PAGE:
As the latest strain of COVID-19 continues to have a severe impact on supply chains of essential items including food, the union movement has been demanding urgent Omicron risk assessments, free rapid antigen tests and N95 masks, and upgraded safety protections. They have also warned that employees will go on strike if their bosses do not meet these demands. The ACTU insists workers have the right to cease work where there is a serious risk to health and safety.
The National Employer Association responded by saying that businesses could not afford limitless tests and threats of work stoppages were not appropriate when employers were already struggling to preserve jobs.
'The rapid antigen tests are in short supply all around the world. This is not something that is unique to Australia going through it. It’s part of dealing with Omicron,' Prime Minister Scott Morrison told Sydney radio station 2GB.
Australian Industry Group Chief Executive Innes Willox said industry was being asked to do too much testing without enough tests. 'It’s like being asked to fight a battle without bullets. Until we get many millions of more tests into circulation, we need to look at reducing the testing requirements. The idea that employers should bear the costs for potentially limitless test kits is unworkable and demonstrates the lack of understanding of the pressures businesses are under,' he adds.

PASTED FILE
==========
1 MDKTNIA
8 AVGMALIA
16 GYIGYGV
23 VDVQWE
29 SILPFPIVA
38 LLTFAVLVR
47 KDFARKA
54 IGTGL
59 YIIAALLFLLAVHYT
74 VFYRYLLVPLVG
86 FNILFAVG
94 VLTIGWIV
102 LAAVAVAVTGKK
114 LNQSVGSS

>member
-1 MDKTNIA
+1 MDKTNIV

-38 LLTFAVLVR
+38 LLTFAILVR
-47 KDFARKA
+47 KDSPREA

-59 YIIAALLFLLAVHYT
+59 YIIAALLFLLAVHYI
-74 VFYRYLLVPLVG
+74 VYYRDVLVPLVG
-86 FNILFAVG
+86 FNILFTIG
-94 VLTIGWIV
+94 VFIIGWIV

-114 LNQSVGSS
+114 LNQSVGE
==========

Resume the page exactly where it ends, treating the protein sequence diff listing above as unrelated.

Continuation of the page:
Adelaide University Employment Law Expert Andrew Stewart however says that it may be legal to stop work if the workplace presented an imminent risk to an employee’s health and safety and there was no alternative work that could be done. Labor Treasury spokesman Jim Chalmers shared the unions’ view that the tests should be made free. He says,'If you look at that announcement made out of the national cabinet, the whole thing is contingent on people being able to access these tests that they currently can’t find or can’t afford.'
Victorian Farmers Federation president Emma Germano said the state government’s announcement on Sunday of the rollout of 3 million RATs to sectors such as health and aged care did nothing to ease pressures on the food supply chain. She said the industry needed “a clear procurement pathway” to know when rapid antigen tests would become available.
Monash University lecturer Shanfei Feng, who specialises in distribution channels, said she expected it would be weeks before supply chain problems were likely to be resolved. As most retailers depend on a lot of staff in Australia, Dr. Feng emphasises that rapid antigen tests were caught up in the same global supply issues leading to shortages of other products.